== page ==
One more thing: another Level 3 Examiner told me this year to start relaxing the outside ski after the turn apex.  Relaxing the outside ski has the effect of shifting weight to the inside ski. It produces a smoother transition.  My take on this suggestion is that it is an option, among others, to accomplish weight shift.

 

   Good luck.

 

Tom

post #13 of 20
Quote:
Originally Posted by Carl R View Post




Are you describing the "phantom move"?



 

Without turning this into a CSIA vs PMTS thread... Phantom move is fine as a drill for balancing over the outside ski. I've worked with this technique with some learners who are having challenges tipping.  

 

When I talk about abrupt transitions from one outside ski to the other, I think more about a pronounced step which may be accompanied by a slight stem. It works at different levels, but not really go-to technique. (Yeah, we can argue that some racers do it... ... it still wouldn't be my go-to technique for freeskiing a bump run or a recreational run.)

 

 


 

Quote:
Originally Posted by L&AirC View Post

OK.. No smart butt answer this time.

 

Everything stated so far is true.  Mainly that there is no set formula but from transition, it should be something like (plus/minus somewhat for terrain, abilities, turn shape, and desired outcome):

 

From transition - 50/50ish starting to favor the soon to be outside ski

up to turn initiation  - maybe a little more on new outside ski - IMO this is skier dependant.  some seem to focus briefly on the inside then switch to the outside immediately.  I like to give the controls to the new outside ski just before transition while still on uphill edges.

through the apex - significantly more on the outside than inside but enough on the inside to recover should it be needed.  Also make sure that the inside ski isn't weighted because it is under your torso.  It should be weighted while out to the side.

coming out of the turn - transfer of control heading to the current inside ski soon to be outside ski (on uphill edges)

To transition - heading to 50/50 again.

 

Repeat.

 

I think it's not worth the energy and hard to figure out if you have 70% or 80% or even 90% on which ski.  Very easy to figure out which ski has the majority of pressure.  I tend to think of that ski as the control ski and the other ski is back up.  There will come a time when you might have a ski go from 50%-60%-70%-86% to 83% -71% etc, but by then, it will be happening naturally and you won't have to think about it.  I also don't think it is the same everytime.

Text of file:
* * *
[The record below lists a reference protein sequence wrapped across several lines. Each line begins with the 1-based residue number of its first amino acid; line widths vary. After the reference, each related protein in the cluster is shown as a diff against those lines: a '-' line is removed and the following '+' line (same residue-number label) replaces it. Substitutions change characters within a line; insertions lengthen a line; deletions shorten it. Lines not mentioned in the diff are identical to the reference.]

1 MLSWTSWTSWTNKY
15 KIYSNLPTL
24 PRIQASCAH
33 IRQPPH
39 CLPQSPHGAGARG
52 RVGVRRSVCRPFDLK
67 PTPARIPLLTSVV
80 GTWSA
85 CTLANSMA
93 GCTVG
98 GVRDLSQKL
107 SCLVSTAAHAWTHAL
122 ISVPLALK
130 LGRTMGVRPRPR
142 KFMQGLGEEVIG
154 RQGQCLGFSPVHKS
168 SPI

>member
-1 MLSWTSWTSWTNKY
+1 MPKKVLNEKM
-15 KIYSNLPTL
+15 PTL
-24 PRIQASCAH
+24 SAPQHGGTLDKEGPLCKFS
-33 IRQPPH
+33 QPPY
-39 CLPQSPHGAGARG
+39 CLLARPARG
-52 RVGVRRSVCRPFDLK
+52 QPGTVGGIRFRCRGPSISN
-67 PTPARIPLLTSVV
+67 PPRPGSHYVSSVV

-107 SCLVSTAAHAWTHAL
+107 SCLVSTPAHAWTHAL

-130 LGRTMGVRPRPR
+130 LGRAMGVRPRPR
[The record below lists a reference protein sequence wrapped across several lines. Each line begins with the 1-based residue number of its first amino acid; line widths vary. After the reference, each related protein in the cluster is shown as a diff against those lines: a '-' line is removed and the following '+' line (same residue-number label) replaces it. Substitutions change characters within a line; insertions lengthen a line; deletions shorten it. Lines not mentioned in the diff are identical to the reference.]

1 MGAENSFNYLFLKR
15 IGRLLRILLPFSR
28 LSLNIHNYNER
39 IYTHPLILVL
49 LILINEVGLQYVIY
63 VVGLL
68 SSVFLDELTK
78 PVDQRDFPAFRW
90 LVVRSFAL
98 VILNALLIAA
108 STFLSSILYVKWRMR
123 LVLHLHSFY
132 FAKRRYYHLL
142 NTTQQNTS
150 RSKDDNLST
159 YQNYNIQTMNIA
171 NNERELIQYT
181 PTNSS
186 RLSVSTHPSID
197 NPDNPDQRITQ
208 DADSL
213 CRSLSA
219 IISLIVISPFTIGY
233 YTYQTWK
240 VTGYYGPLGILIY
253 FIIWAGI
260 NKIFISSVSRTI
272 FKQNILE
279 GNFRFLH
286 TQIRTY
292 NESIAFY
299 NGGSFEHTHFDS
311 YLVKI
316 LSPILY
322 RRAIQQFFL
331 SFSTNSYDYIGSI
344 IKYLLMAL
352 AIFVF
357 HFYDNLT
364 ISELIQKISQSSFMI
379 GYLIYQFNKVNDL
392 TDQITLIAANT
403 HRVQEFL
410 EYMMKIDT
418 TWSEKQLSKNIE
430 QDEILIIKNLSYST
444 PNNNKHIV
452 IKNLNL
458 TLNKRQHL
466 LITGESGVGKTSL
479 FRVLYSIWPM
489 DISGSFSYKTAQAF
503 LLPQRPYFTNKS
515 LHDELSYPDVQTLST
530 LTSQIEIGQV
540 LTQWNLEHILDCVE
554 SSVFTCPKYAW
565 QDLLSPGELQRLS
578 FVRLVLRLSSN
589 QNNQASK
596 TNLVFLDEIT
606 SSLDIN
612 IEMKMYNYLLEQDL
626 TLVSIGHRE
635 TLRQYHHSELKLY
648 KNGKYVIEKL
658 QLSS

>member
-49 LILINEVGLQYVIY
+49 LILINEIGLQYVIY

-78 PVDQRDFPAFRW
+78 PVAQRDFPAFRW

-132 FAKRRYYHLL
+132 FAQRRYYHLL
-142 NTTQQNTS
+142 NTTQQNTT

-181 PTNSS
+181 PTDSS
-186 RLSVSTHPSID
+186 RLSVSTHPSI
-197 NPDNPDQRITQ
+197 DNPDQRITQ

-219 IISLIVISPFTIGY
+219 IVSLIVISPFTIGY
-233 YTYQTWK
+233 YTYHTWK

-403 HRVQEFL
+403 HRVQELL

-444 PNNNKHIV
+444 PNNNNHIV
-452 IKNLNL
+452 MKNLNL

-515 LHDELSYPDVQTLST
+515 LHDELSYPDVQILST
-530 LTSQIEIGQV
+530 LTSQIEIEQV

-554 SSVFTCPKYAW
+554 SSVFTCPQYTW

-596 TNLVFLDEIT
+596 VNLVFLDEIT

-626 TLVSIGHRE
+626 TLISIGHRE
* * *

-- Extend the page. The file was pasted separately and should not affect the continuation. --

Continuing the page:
Ken


Apex? I admit to not knowing how PSIA describes turns. 

 

I was going to argue the mechanics until I started to realize it's so dependent on your turn shape, speed, pitch, snow conditions... size of one's cojones... biggrin.gif to stay in balance, on hardpack at moderate speed down a moderate pitch, I would still like to see close to 100% on the outside ski through the end of the turn, as otherwise I can only picture someone falling inside and back... then needing to make a biiig recovery move. We're talking pencil lines (a carve). well, I imagine so anyway, though from what I understand, people have taken to redefining carving lately too... sigh.

 

Either way, carving is just one way to get down part of the mountain, and it doesn't work everywhere for everyone in all conditions on all skis. Even the diehard carving philosophy folks talk about a "brushed carve" for recreational skiing. Carving is worth attaining, among the many other ways to get down the hill.

post #14 of 20

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post #15 of 20
Quote:
Originally Posted by Metaphor_ View Post

 

Apex? I admit to not knowing how PSIA describes turns. 

PSIA?  I learned what apex meant at St. Mark's Parochial School when I was in 5th or 6th grade.

From Wikipedia:

Apex (Latin for top, peak, summit) may refer to:

In racing sports, the racing line is the route the vehicle must take in order to minimize the time taken to complete the course.

When analyzing a single corner, the optimum line is one that minimizes the time spent in the corner and maximizes the overall speed (of the vehicle) through the corner. If one used the path with the smallest radius, that would minimize the distance taken around that corner. However, by fitting a curve with the widest possible radius into the corner, the higher speed which can be maintained more than compensates for the extra distance travelled.[1]

The apex or clipping point is often used in motorsport, though other racing sports such as skiing and bicycling have similar concepts of an ideal line. The apex is often but not always, the geometric center of the turn. Hitting the apex allows the vehicle to take the straightest line and maintain the highest speed through that specific corner. It is also the tightest part of a corner.

Apex of turn.bmp

“I was going to argue the mechanics until I started to realize it's so dependent on your turn shape, speed, pitch, snow conditions... size of one's cojones...   to stay in balance,…”

I agree and stated that

“…on hardpack at moderate speed down a moderate pitch, I would still like to see close to 100% on the outside ski through the end of the turn, as otherwise I can only picture someone falling inside and back... then needing to make a biiig recovery move.”

What?  You lost me.  Please explain.

“We're talking pencil lines (a carve). well, I imagine so anyway, though from what I understand, people have taken to redefining carving lately too... sigh.”